Edward Henry Harriman (railroads) – New York[17]

As a young boy, Harriman spent a summer working at the Greenwood Iron Furnace in the area owned by the Robert Parker Parrott family that would become Harriman State Park. He quit school at age 14 to take a job as an errand boy on Wall Street in New York City. His uncle Oliver Harriman had earlier established a career there. By age 22, he was a member of the New York Stock Exchange.

In 1879 he married Mary Williamson Averell, daughter of William J. Averell, a banker in Ogdensburg, New York.[6]

Charles T. Hinde (railroads, water transport, shipping, hotels) – Illinois, Missouri, Kentucky, California

During the early years of Hinde’s life the family was constantly on the move, because his father was a circuit preacher of the Methodist faith and was speculating in military real estate in the territories purchased from the Native Americans by Willam Henry Harrison. Eventually, Hinde’s father purchased a large tract of land in southern Illinois where he founded a town and settled with his family.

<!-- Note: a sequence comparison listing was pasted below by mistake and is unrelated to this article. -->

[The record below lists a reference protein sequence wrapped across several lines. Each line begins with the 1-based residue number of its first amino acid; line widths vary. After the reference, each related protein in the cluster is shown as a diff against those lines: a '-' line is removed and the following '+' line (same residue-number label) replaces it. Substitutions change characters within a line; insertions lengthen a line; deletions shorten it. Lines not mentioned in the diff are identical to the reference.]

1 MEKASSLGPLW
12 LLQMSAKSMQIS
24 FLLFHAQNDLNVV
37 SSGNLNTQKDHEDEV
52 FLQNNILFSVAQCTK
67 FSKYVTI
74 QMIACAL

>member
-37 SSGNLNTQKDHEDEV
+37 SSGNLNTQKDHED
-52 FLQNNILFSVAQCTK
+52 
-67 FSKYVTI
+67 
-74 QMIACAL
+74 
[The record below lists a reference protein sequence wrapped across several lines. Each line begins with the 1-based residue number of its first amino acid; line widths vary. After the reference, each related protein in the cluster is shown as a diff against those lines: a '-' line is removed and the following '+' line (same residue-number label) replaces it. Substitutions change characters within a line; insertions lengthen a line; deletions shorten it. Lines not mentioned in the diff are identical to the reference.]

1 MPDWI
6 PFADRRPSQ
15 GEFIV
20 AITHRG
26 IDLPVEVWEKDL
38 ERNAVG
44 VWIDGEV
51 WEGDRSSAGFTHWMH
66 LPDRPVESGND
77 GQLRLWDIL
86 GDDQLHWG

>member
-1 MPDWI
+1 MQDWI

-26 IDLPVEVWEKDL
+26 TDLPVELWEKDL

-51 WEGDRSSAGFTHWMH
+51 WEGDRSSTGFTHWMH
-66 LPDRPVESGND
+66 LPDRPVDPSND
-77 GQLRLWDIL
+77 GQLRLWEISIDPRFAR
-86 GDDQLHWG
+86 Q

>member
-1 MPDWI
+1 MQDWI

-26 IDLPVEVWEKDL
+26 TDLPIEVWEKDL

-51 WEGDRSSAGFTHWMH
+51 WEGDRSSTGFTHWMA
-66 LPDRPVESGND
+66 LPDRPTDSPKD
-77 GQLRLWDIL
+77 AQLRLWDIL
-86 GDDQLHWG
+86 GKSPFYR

Hinde attended elementary and middle school in Mount Carmel, Illinois, a town his father founded in 1815. The Hinde family were large landowners in Mount Carmel and Wabash County, Illinois. A portion of the family land was located on the Wabash River and included Hanging Rock and the Grand Rapids Dam. Hinde attended Indiana Asbury University (now DePauw University) in Greencastle for a year and a half before dropping out following the deaths of his father and mother.[1][a] Hinde, his brother Edmund C. Hinde, and his sister Belinda Hinde were forced to live with other relatives or fend for themselves. For a short time in the 1850s, Hinde and his younger sister Belinda lived with their older sister, Martha, and her husband, Judge Charles H. Constable, in Mount Carmel and in Marshall, Illinois.[2] As a college dropout, Hinde was initially only able to find work as a grocery clerk in Vincennes and later as a clerk in Mount Carmel. Even though these were low-paying jobs, Hinde was able to support himself because he had inherited large land holdings from his father.[3]

Mark Hopkins (railroads) – California